In my home state the state universities (public, not private) require you to take one or two courses from each discipline no matter what your major might be. So, it's sort of like one from column A and one from Column B: 2 writing classes, 2 English/Literature, 2 Math, 2 lab science, 2 history, at least 3 from the Social Sciences (psych, sociology, anthro), 2 Foreign Language,. 2 from Fine Arts (music and art), etc. My son hated this his freshman year as there were certain courses he didn't want to take. I told him it was a good way to get him to broaden his horizons and perhaps his interest might be piqued by a class in some area he had never studied. He told me he already knew he wasn't going to major in history or foreign language, so why bother? Well, the rules are the rules, so grin and bare it. I hated history as a young student and left the history requirements for summer school. Now as an adult I find history very interesting.

    Many private schools don't have this core curriculum so I guess it's different. I do feel for those who hate math, though. I think it's one of the main reasons my son didn't become an architect...he was always doodling as a kid and is very creative but he did not want to take a lot of college math. He was a B+ math student, so I'm sure he could have hacked it, but 2 college math courses were enough for him.

  10. #21920
    Signed, Sealed, Delivered prhoshay's Avatar
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    Re: FORT Koffee Klatch

    I THOUGHT I hated math/algebra. Once I got my math-legs under me, it was a different story. Our children are so spoiled in this country; "I don't wannnna do it!" .....I think it's a very good thing that we are required to take certain subjects that may not please us. Basically, it just requires that we just dip our toe in, and be done with it and, like you said, the smart person figures out to take it at a time when we can spend the least amount of time doing it OR, maybe, even online.

    The man I married did the ultimate stupid thing. He had been given awarded a full-ride art scholarship at his local university, but turned it down because he couldn't take only the classes HE wanted to take. He now definitely regrets that, but I don't think anyone in his family had ever been to college, either. The brother after him went to college and became an educator; he has a sister who did the "business school" thing, after high school. All his life, our son heard me talking about how much I loved college, and how much fun I'd had; he said that had a lot to do with why he went; his dad, at least, admitted to our son that he had made the mistake of turning down that full-scholarship. I was surprised that he had admitted that; mostly, what I would see out of him was jealousy of all things college-related, when it came to his brother or me. This is one of those things I came to learn that my son was listening to me and taking it in when I thought it was all going in one ear and out the other!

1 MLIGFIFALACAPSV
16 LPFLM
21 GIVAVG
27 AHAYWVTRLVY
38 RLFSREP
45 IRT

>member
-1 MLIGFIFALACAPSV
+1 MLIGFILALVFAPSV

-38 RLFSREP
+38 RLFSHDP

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    The temps are so cold that I can't even take my garbage out!! The lid on the garbage can is frozen SOLID to the container; I have to wait until, maybe Saturday or Sunday to put it out. Now, I've figured out that when I seen this kind of weather coming to take the lid off the container BEFORE it freezes and I can't get in it!
    "...each affects the other, and the other affects the next, and the world is full of stories, but the stories are all one." - Mitch Albom, one helluva writer

    When you throw a rock into a pack of dogs, you know which one you hit by the one that yelps!